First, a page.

I (Andrea) don’t know what sentence is supposed to come after that.
I wanted to talk about this, because his death is important to me (and to Frankie, too). His death ends a significant part of my childhood. Some people heard him on the radio. I grew up listening to him. Endlessly. He was there for all the good times, the bad times, the fun times. He was there driving down the highway on a sunny day. He was there on a lonely evening. His albums were scattered everywhere around me. In college I had a five foot tall poster (yeah, just about life size!) in my dorm room. His concerts were amazing.
When the person that’s “with you” in those formative years of your life dies, all those dreams you dreamed, all those futures you created when you were listening - they all start to fall apart. Because, for the first time, that beautiful, happy past of hopes and wishes crumbles. And it starts to make you realize that those dreams aren’t going to last either.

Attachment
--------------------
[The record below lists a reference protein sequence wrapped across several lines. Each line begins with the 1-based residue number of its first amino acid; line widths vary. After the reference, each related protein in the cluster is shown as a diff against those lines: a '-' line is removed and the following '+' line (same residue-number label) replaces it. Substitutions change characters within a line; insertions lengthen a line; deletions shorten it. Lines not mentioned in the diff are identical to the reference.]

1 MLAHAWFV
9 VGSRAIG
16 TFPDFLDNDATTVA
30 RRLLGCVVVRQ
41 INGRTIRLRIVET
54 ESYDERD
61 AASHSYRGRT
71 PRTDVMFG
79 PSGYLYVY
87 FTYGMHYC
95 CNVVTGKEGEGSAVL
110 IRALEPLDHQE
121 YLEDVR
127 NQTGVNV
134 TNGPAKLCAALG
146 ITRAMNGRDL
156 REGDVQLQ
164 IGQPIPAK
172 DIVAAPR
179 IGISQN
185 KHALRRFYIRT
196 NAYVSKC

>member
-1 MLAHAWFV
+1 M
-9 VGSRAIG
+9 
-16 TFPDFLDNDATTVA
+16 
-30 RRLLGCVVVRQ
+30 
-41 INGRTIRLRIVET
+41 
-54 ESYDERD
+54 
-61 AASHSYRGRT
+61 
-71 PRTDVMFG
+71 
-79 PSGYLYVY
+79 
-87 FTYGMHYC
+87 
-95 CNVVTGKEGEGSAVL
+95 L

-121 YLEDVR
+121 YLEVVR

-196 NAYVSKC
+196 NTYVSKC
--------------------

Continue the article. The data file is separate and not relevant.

The things that are behind you start to fall away, and you begin to realize you’re older. When our heroes and idols and connections from the past die, our past, that little nook we keep in our brain of those happy times, it begins to die. And it begins to push us forward in the now. It forces us to look forward into the actual future. There’s no more fondly remembering and dreaming. There’s only you looking forward and what you’re going to do, because there’s not much time left.
You don’t know what’s going to happen tomorrow. This might be the last blog I type. As you read this, maybe someone is mowing me over in the Kroger parking lot. None of us know what will happen next, but we should all be making the most of it and actively pursuing those things we want out of life.
Frankie and Andrea take turns sharing stories. Just good talk over a cup of coffee.